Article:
Using Internet, Apps to Manage BP Has Dangers: Study
Researchers find measurement errors, misleading information
It's important that people with high blood pressure be "self-empowered" to take part in their own care, Sica said. But they also have to be careful about their sources of information.
Since so many people get health information online, Kumar's team wanted to check the accuracy of blood pressure information on YouTube -- a site that draws more than 1 billion "unique users" each month, according to the company.
The researchers searched the site using the terms "high blood pressure" and "hypertension," and ended up screening 176 videos -- a small sampling of the total hits their search retrieved.
Overall, the majority of the videos were deemed "useful." They included information on how high blood pressure develops and how to prevent and treat it. But one-third provided misleading information, Kumar's team found.
Often, those videos focused on supplements or other therapies that aren't proven to lower blood pressure -- such as L-arginine, garlic and coenzyme Q10 supplements, according to Kumar.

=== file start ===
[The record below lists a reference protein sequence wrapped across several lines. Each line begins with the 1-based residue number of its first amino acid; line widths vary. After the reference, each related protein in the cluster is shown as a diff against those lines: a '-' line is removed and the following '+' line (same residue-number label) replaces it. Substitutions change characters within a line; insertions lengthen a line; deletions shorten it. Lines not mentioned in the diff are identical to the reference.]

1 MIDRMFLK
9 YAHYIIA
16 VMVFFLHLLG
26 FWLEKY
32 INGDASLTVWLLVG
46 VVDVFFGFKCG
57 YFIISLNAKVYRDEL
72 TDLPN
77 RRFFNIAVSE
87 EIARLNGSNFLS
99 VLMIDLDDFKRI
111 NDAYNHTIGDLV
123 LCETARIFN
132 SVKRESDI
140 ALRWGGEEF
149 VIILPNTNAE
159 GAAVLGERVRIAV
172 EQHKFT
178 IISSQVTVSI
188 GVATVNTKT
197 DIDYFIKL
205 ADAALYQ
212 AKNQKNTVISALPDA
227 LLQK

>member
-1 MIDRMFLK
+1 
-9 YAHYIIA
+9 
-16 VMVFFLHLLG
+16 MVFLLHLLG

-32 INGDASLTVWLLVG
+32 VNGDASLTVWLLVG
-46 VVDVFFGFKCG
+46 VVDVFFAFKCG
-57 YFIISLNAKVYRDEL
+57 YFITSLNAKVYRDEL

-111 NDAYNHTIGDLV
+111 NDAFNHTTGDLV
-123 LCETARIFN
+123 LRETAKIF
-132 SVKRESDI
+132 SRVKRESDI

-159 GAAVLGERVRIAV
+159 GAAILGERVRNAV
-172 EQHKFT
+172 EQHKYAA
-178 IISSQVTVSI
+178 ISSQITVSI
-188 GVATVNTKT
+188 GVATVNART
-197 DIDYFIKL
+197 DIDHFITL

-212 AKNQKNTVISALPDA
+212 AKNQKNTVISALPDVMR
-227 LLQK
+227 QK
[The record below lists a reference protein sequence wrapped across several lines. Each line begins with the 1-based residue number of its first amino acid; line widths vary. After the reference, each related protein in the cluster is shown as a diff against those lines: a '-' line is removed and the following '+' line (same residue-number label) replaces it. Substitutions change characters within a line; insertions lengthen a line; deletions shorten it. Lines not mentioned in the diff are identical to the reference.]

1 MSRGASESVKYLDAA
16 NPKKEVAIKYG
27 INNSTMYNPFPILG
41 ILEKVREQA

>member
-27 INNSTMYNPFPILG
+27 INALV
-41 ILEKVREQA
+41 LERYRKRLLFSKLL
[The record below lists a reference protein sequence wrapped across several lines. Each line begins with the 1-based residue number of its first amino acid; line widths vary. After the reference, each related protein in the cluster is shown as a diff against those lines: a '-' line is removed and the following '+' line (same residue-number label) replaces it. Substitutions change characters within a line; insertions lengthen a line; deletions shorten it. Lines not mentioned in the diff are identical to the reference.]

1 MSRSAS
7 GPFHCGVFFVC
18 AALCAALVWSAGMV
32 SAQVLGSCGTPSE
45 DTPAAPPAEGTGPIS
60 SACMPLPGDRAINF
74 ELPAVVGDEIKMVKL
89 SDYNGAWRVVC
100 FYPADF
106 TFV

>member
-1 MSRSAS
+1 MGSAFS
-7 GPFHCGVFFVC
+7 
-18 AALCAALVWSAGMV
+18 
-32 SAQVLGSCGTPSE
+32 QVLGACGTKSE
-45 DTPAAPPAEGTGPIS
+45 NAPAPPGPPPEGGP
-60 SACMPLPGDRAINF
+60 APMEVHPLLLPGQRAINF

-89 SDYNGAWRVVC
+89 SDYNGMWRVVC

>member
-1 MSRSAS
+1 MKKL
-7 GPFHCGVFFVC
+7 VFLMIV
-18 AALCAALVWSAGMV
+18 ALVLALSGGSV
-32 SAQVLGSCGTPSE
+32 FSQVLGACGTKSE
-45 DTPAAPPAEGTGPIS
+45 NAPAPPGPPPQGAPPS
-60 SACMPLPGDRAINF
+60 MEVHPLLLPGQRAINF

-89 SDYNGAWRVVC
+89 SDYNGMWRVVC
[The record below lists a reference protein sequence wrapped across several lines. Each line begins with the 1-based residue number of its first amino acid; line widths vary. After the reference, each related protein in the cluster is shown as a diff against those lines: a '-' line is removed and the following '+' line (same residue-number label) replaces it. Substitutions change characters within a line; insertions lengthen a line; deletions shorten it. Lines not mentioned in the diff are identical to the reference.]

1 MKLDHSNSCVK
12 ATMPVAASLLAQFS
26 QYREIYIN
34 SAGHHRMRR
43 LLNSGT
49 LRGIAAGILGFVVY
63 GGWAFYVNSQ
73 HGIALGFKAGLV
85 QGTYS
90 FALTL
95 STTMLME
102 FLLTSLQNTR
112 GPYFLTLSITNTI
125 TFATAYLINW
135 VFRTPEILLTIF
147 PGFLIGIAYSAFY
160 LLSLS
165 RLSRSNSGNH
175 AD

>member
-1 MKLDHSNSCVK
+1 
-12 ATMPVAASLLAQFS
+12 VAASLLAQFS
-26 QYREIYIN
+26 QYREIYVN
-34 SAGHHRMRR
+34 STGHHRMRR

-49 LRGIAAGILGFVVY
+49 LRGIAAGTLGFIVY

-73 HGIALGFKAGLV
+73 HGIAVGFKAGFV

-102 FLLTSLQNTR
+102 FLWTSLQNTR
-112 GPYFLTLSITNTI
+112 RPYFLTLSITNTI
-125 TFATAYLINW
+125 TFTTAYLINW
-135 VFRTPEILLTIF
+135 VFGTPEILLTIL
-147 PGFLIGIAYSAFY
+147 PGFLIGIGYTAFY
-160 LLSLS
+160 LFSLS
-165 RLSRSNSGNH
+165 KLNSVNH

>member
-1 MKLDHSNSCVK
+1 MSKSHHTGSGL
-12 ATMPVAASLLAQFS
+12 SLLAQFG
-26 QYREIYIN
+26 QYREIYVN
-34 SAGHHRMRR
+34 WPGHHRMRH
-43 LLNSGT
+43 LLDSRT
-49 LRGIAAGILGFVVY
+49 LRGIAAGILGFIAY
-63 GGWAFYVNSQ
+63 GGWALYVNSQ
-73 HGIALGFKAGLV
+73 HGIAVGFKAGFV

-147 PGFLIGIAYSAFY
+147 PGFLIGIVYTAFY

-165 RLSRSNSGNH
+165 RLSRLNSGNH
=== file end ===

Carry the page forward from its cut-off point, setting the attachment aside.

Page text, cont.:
Many also featured ads for the products, which "suggests they were driven by financial motivations," Kumar said.
If you go online for blood pressure information, he suggested you stick with reliable sources such as the American Heart Association or the U.S. National Library of Medicine website Medline Plus.
Sica agreed. As for iPhone blood pressure devices, he said questions remain. It's not clear, for example, how they stack up against traditional home blood pressure monitors, he noted.
But those traditional devices are not all the same, either. In general, the heart association and other groups advise people to use automated (rather than manual) monitors that have an arm cuff. Devices that take wrist or finger measurements are less reliable.
Data and conclusions presented at meetings are typically considered preliminary until published in a peer-reviewed medical journal.